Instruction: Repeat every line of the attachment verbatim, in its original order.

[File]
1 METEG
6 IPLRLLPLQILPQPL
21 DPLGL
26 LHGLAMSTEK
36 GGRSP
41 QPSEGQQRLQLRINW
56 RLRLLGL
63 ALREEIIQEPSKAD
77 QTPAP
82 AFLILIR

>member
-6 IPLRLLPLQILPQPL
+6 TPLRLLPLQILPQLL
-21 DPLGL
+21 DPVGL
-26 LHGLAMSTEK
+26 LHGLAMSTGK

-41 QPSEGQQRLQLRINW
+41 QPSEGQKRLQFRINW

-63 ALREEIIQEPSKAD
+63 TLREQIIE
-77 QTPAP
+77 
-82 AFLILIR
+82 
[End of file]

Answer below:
1 METEG
6 IPLRLLPLQILPQPL
21 DPLGL
26 LHGLAMSTEK
36 GGRSP
41 QPSEGQQRLQLRINW
56 RLRLLGL
63 ALREEIIQEPSKAD
77 QTPAP
82 AFLILIR

>member
-6 IPLRLLPLQILPQPL
+6 TPLRLLPLQILPQLL
-21 DPLGL
+21 DPVGL
-26 LHGLAMSTEK
+26 LHGLAMSTGK

-41 QPSEGQQRLQLRINW
+41 QPSEGQKRLQFRINW

-63 ALREEIIQEPSKAD
+63 TLREQIIE
-77 QTPAP
+77 
-82 AFLILIR
+82 